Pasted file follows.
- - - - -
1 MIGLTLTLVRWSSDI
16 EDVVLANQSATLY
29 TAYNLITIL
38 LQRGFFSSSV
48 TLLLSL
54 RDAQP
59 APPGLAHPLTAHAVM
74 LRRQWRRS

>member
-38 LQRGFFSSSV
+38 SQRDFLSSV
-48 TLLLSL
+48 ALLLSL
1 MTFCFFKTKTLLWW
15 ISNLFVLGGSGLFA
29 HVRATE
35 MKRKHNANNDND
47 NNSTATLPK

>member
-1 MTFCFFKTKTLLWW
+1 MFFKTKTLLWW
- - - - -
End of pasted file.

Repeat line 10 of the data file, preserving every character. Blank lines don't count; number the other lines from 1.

-38 LQRGFFSSSV